Last night Beck from the viewing platform was more bearable but I could still smell the weed and fag smoke, that and stage lights set off my head again. Earlier yesterday daytime something else set my brain off and Mark had to practically carry me back to our tent. Yesterday I really wanted out of here.

Today we're at Sunday. It's relaxed so far, and I need darker sunglasses but I'm still here. Exhausted, but still here.

Now I'm scared. My body is denying me things my brain tells me I should still be able to do. The accessible camping team here are amazing. Thankfully as a VIP we get decent loos and a chillout place to go to right next to the main stages. But right now I feel like I'll be exhausted for all eternity. Live music was one of the only things I looked forward to, but recent I'm struggling to enjoy or look forward to anything. ANYTHING.

Constant let-downs and always living in the shadow of the next ice-pick-in-my-head kinda does that to you. How does one, for example, look forward to their own wedding next year? How does one see friends with having a hundred back-up plans?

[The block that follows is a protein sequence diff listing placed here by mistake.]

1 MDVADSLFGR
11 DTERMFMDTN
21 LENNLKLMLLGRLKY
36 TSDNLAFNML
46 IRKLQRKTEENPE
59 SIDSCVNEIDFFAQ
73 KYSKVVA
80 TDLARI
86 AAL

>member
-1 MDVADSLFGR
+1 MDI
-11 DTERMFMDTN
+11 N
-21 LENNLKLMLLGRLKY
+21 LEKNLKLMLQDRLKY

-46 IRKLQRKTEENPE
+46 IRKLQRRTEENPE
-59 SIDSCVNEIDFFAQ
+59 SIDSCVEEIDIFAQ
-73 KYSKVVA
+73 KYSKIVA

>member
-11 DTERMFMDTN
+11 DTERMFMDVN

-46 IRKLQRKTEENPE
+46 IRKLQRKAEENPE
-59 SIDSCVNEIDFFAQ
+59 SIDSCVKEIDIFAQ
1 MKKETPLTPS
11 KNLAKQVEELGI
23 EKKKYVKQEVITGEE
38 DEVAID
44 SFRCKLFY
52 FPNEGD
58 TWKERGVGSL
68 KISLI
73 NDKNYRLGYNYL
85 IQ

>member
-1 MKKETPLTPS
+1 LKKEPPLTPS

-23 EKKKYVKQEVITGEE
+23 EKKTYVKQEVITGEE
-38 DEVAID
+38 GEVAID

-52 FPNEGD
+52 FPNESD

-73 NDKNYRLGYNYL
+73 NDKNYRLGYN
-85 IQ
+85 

But here, everyone else is walking around having fun and because certain things set my migraines off big-style (smoke is a recent development in my worseners, tiredness and stress being others), people doing the things they enjoy and are indeed free to do, are the very things constantly ruining my weekend. And that's even before we've seen Pet Shop Boys.

Kx

Relationships and migraine

You might remember the guest post my fiancé wrote about living with my chronic migraine, and how he needs to be allowed to hate them even though he's never had one.